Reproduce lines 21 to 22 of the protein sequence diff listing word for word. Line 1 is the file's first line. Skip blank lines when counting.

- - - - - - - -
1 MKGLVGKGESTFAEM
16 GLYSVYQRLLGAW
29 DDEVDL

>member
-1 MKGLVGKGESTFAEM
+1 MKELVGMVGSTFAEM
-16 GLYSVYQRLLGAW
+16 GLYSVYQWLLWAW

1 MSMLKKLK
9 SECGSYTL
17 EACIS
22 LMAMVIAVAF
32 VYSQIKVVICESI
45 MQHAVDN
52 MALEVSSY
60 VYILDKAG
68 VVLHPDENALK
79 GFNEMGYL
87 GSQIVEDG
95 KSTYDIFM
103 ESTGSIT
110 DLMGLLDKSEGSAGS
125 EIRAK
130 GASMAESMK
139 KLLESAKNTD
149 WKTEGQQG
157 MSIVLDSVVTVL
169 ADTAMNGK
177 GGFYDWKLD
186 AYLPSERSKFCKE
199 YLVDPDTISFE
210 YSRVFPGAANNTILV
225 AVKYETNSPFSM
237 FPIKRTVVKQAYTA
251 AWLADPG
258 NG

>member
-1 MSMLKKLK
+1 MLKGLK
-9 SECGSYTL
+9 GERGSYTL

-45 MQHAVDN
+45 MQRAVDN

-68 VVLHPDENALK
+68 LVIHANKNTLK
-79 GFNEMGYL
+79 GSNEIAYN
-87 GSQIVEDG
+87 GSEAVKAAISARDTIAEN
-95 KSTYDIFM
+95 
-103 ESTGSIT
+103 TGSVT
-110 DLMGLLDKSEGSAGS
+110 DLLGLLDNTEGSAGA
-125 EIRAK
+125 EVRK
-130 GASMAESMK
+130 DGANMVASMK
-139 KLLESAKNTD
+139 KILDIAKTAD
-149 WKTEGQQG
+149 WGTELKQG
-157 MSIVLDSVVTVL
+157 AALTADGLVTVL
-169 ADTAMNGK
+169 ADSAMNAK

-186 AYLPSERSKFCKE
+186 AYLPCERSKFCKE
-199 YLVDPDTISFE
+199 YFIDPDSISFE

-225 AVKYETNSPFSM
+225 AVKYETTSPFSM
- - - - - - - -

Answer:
103 ESTGSIT
110 DLMGLLDKSEGSAGS